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Historians battle to save A-level projects

Historians are battling to save what they consider to be the most important part of A-level history: assignments.

The Historical Association said the exams watchdog was planning to scrap or reduce the project element, which it believes is vital in helping students gain the skills they need to become historians.

This involves pupils choosing a topic, framing a research question and investigating it, often working in specialist libraries or conducting interviews, keeping a log of their work and writing up their findings, sometimes in controlled conditions.

Sean Lang, the association's honorary secretary, said: "It is often a better measure of the student's true ability as a historian than the sometimes rather contrived or artificial exercises on exam papers."

University historians also oppose the move because the studies, often used by students for their admissions interviews, are considered an important part of their intellectual development.

Ian Archer, a history lecturer at Keble college, Oxford, said: "Losing the personal study would mean students would be less fully developed as historians when they arrive.

"It enables students to get hold of a project that they think is their own and use practical and problem-orientated skills that they might not otherwise develop."

Individual history assignments were pioneered in the 1970s by the University of Cambridge Local Examinations Syndicate and now feature as an optional part of history A-levels set by all four exam boards in England and Wales.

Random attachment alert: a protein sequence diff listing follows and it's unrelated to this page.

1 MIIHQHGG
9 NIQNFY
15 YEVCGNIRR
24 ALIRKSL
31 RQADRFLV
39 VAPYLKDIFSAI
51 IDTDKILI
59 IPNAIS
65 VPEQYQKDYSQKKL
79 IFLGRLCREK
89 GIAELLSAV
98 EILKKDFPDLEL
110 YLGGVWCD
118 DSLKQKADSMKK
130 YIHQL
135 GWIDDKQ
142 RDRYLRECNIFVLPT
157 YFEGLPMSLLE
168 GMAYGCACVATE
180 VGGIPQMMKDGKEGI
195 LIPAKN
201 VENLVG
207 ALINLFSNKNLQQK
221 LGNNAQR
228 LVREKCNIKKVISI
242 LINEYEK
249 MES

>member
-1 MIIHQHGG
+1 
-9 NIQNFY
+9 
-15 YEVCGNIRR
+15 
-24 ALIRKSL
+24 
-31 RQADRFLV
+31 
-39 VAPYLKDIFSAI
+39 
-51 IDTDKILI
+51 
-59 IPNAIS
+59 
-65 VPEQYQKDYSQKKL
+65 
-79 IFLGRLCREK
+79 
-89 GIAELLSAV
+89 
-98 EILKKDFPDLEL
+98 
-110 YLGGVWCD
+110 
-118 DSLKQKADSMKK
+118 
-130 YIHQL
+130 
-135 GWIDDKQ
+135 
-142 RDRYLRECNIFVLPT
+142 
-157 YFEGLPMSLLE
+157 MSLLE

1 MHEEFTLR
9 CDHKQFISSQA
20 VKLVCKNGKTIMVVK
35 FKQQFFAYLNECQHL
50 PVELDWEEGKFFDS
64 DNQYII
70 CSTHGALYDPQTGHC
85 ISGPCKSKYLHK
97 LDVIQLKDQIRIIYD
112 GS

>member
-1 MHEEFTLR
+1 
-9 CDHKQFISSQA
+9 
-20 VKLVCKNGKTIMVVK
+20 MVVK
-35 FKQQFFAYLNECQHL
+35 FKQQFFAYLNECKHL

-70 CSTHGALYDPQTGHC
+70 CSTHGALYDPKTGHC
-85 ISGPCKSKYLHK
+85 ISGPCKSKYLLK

The Historical Association said it had learned from senior sources in the Qualifications and Curriculum Authority that assignments were being dropped as part of a review of the 16-to-19 curriculum due to be announced at the end of July. This will reduce the number of units at A-level from six to four and is expected to end coursework and internal assessment in history.

Mr Lang said the personal studies were not the same as coursework. He said that the studies helped to spark pupils' interest in history.

"It is very different to the preparation for an exam with that dull sort of rote learning," he said. "Allowing pupils to choose their own topic is a really high motivating factor and there is a clear link between motivation and results."

A QCA spokeswoman said discussions were taking place with subject experts to finalise new A-level arrangements.

She said: "One of the issues is around the personal study component of the current A-level, and recommendations on this will be published later in the year."

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